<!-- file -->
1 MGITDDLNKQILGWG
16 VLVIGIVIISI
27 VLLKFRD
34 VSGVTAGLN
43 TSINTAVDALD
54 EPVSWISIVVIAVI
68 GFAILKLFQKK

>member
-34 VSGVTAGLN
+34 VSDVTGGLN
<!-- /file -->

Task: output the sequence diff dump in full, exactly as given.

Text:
1 MGITDDLNKQILGWG
16 VLVIGIVIISI
27 VLLKFRD
34 VSGVTAGLN
43 TSINTAVDALD
54 EPVSWISIVVIAVI
68 GFAILKLFQKK

>member
-34 VSGVTAGLN
+34 VSDVTGGLN